Leading research charity Cancer Research UK and the National Institute for Health Research (NIHR) plan to invest nearly £1.5M over the next five years in ground-breaking work at the Liverpool Experimental Cancer Medicine Centre (ECMC).
In Liverpool, the ECMC is a collaboration between researchers at the University of Liverpool, the Clatterbridge Cancer Centre NHS Foundation Trust and the Cancer Research UK Liverpool Cancer Trials Unit.
More effective treatments
The doctors, nurses and scientists in Liverpool are devoting their time to research and develop innovative, more effective cancer treatments. Their specialist areas include pancreatic cancer, blood cancers and studying how drugs work.
The ECMC gives people with cancer access to cutting-edge treatments by testing new ways of detecting and monitoring the disease and how it responds to treatment through early phase clinical trials.
Professor Dan Palmer, Centre Lead and a senior cancer specialist at the Clatterbridge Cancer Centre, said: ‘We are very proud that Liverpool has been awarded this funding and ECMC status. Over the next five years we will increase the number of clinical trials we’re running and this investment means we will be able to continue our work in developing new cancer drugs – getting discoveries from the laboratory to clinical trials in patients and learning as much as possible from our patients to initiate new research.
“This award represents a critical investment in the research infrastructure at Liverpool, equipping us with the key laboratory and clinical tools needed to advance the understanding and treatment of cancer for the benefit of people in Liverpool and beyond. It will be used to support essential posts in the ECMC – such as research nurses, data managers, trial co-ordinators and the processing of patient samples – so that we can help beat cancer sooner.”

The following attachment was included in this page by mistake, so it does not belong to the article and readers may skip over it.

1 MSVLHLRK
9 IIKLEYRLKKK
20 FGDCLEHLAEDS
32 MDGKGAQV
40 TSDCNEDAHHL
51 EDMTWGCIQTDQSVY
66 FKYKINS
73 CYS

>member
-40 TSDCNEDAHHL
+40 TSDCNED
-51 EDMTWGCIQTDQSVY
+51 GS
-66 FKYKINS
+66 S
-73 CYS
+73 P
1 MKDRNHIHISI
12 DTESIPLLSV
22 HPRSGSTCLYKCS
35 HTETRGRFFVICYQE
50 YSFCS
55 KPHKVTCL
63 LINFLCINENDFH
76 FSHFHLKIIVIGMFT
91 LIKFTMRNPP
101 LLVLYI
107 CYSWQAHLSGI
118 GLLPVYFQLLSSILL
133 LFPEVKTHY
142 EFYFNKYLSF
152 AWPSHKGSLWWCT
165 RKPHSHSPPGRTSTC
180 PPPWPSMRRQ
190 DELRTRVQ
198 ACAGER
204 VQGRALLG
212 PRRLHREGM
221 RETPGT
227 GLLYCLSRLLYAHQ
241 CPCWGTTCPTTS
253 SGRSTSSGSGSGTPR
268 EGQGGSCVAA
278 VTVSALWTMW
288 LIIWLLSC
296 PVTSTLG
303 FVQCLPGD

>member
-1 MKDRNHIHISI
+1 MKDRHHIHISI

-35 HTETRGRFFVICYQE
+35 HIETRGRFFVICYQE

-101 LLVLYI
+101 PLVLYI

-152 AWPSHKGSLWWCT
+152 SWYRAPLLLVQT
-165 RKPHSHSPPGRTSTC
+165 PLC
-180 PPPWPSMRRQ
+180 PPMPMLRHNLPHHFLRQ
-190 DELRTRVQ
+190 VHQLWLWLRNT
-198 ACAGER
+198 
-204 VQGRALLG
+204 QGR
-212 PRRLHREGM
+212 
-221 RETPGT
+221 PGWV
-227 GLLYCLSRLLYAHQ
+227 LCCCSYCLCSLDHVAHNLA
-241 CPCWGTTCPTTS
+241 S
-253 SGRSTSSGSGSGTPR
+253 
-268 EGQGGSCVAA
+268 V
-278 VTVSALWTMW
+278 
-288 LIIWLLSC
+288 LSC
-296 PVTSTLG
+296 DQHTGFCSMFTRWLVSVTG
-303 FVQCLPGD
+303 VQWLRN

The ECMCs aim to bring better treatments to cancer patients in the UK faster through both the adult and children’s network of Centres. They are hubs where promising cancer treatments – including small molecule drugs, surgery, immunotherapy, and vaccines – are safely tested through clinical trials.
Over the last year researchers have worked hard to increase the access to clinical trials for patients from Liverpool and the surrounding area.
University of Liverpool Vice-Chancellor, Professor Janet Beer, said: “This award is a recognition of our research and means the Liverpool ECMC will pioneer new treatments to give cancer patients a brighter future.
“We are very proud of the team of Liverpool cancer doctors led by Professor Dan Palmer who secured this prestigious award.”
Andrew Cannell, Chief Executive of The Clatterbridge Cancer Centre NHS Foundation Trust also welcomed the announcement. He said: “We are delighted to be working with leading experts from the University of Liverpool and the Cancer Research UK Liverpool Cancer Trials Unit.
“This news illustrates the commitment of the Trust to making ground breaking research available closer to our patients and on our research strength as part of our plans to transform cancer care.
“It is also testament to the work done by Professor Palmer and the team at The Clatterbridge Cancer Centre.”
Nicola Blackwood, Minister for Public Health and Innovation, said: “We want to lead the world in fighting cancer. The work of ECMCs is crucial to achieving this aim.
“This next phase of funding from the National Institute for Health Research will help our world-leading researchers to continue to make new discoveries. I hope this funding will ultimately lead to more life-saving treatments for patients.”
Every year around 2,600 people are diagnosed with cancer in Liverpool and around 1,200 people die of the disease in the city every year.
Jane Bullock, Cancer Research UK spokesperson for the North West, said: “This award is recognition of the fantastic research taking place in Liverpool.
“One in two of us will be diagnosed with cancer at some point in our lives – so it’s reassuring to know that, thanks to our supporters, Cancer Research UK is able to fund some of the best and most promising research here, in Liverpool, to help more people survive.
“Survival has doubled since the early 1970s and Cancer Research UK’s work has been at the heart of that progress – but every step our doctors, nurses and scientists take relies on donations from the public and the tireless fundraising of our supporters.”
Skin cancer survivor Justine Sheils from Mahgull, aged 45, welcomed the news and said: “This is a fantastic endorsement for the hard work of our doctors, nurses and scientists in Liverpool. I feel incredibly proud that so much money is being invested here and will make a difference for future generations affected by cancer.”